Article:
Study finds bupropion SR effective in treating neuropathic pain
ST. PAUL, MN -- Patients with neuropathic pain found greater relief, and fewer side effects, when treated with bupropion SR (sustained-release) than with commonly prescribed treatments. These findings came from a study conducted at the University of Arizona Neurology Clinic and Pain Clinic in Tucson, and published in the November 13 issue of Neurology.
"The results of our placebo-controlled study support previous preliminary data that bupropion SR, at a dosage of 150 to 300 mg/day, may be clinically effective for the treatment of neuropathic pain," according to study author Marilyn Semenchuk, PharmD, Dept. of Neurology at the University of Arizona at Tucson. Approximately three-quarters of the patients treated in the trial reported that their pain was improved by an average of 30 percent with bupropion SR.
Neuropathic pain, which results from a disturbance of the peripheral or central nervous system, includes symptoms such as shooting and burning sensations, numbness, and tingling. Neuropathic pain has commonly been treated with tricyclic antidepressants (TCAs). But many patients stop taking these drugs because they may not effectively reduce the pain, or because the drugs leave them with intolerable side effects. Bupropion SR is a second generation non-TCA.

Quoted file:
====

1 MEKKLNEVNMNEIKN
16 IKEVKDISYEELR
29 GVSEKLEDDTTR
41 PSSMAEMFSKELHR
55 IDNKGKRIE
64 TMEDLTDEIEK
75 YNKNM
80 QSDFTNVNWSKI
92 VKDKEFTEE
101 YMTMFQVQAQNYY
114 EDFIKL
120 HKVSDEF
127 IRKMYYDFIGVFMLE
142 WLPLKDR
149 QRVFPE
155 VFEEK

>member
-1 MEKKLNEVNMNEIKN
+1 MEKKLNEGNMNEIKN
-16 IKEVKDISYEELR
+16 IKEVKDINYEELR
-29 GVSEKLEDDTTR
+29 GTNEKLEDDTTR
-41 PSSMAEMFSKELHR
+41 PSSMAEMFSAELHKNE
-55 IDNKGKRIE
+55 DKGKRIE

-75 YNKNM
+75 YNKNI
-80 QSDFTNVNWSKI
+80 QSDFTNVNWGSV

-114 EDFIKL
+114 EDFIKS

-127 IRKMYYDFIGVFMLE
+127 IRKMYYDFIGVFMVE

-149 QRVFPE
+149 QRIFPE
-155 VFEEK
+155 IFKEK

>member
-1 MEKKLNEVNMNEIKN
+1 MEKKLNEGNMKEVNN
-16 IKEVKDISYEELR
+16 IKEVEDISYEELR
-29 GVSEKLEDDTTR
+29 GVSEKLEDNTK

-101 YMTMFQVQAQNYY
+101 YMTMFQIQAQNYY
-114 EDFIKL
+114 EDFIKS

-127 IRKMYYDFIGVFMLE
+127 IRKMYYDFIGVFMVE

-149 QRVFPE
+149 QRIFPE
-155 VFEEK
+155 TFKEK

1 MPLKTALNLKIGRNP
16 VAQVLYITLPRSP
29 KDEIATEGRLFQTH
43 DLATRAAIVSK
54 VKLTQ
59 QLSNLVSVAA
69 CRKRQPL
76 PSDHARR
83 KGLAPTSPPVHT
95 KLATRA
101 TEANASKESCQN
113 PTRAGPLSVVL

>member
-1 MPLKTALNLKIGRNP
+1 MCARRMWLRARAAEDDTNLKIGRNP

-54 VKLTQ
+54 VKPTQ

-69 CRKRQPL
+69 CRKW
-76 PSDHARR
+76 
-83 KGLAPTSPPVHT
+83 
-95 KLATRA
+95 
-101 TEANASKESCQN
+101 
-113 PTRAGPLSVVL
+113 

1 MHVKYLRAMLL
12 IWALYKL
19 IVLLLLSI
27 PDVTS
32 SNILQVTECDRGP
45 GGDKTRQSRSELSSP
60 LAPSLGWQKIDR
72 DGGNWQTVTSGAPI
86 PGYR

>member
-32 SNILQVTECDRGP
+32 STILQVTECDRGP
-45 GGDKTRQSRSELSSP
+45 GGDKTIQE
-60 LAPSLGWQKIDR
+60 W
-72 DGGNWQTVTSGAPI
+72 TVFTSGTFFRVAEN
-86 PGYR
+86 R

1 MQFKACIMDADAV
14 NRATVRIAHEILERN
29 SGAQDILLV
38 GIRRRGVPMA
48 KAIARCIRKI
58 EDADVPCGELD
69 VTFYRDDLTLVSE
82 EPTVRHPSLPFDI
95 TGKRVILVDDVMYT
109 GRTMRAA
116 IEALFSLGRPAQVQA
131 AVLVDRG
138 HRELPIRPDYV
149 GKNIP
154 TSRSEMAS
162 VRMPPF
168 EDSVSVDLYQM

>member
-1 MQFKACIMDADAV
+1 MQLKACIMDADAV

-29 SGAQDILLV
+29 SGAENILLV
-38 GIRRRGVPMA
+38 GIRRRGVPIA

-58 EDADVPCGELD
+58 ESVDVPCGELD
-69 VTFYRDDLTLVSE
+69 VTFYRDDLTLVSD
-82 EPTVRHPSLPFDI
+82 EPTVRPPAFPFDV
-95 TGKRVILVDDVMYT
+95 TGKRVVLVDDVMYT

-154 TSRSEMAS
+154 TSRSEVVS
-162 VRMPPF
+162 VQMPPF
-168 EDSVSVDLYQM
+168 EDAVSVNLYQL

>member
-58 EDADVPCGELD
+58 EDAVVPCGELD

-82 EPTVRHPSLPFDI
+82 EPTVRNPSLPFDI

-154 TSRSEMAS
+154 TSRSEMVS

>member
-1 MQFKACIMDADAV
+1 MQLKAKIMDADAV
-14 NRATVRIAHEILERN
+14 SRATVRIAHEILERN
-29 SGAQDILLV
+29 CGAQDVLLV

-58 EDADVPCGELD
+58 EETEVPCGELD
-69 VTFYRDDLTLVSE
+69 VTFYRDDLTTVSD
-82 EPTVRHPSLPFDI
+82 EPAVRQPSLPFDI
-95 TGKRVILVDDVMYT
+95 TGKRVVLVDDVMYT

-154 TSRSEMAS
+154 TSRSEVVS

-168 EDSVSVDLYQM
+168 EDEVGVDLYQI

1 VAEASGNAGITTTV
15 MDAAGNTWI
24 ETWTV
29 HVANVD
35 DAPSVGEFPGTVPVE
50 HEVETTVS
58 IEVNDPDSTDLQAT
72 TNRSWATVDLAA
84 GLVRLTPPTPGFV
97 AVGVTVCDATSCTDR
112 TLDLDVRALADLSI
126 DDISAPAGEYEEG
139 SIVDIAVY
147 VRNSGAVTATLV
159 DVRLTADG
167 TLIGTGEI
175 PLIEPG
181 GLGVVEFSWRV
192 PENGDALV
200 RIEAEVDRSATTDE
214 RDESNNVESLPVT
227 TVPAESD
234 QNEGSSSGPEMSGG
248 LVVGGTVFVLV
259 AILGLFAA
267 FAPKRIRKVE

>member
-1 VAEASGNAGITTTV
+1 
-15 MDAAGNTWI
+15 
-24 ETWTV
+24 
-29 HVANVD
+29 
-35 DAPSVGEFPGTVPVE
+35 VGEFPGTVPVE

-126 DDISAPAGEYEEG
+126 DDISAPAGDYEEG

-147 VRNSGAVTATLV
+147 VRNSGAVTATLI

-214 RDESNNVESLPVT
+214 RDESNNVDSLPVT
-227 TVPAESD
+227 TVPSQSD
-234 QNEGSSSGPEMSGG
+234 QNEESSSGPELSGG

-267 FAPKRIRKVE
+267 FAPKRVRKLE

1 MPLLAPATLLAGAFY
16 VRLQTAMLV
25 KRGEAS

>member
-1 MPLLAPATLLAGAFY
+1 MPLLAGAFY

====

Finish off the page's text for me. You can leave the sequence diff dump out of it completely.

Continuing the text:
The forty-one patients who participated in the study were all clinically diagnosed with neuropathic pain, were screened to determine the absence of depression, and were medically stable. Semenchuk said the researchers limited the study to nondepressed patients since there is a belief that patients with chronic pain may also be depressed and the reason the antidepressant medications work for treating neuropathic pain is not as an analgesic but by alleviating the depression. The argument has been that once the depression is alleviated, the pain is better. "By using nondepressed patients, the previous argument doesn't hold," said Semenchuk .
The 12-week outpatient study compared bupropion SR 150 mg with an inactive placebo. Neither the patient nor the doctor knew whether the patient was taking the bupropion or the placebo. Half the patients were on the placebo for the first six weeks, and the medication for the second six weeks. The other half received the medication first.
Seventy-three percent, or 30 of the patients reported their pain was improved or much improved after six weeks of bupropion therapy, whereas 90 percent claimed their pain became worse or remained unchanged while receiving the placebo. Semenchuk recommended additional larger scale studies to confirm the results.
The study was supported, in part, by a grant from Glaxowellcome, a division of GlaxoSmithKline.
The American Academy of Neurology, an association of more than 17,700 neurologists and neuroscience professionals, is dedicated to improving patient care through education and research. For more information about the American Academy of Neurology, visit its web site at www.aan.com.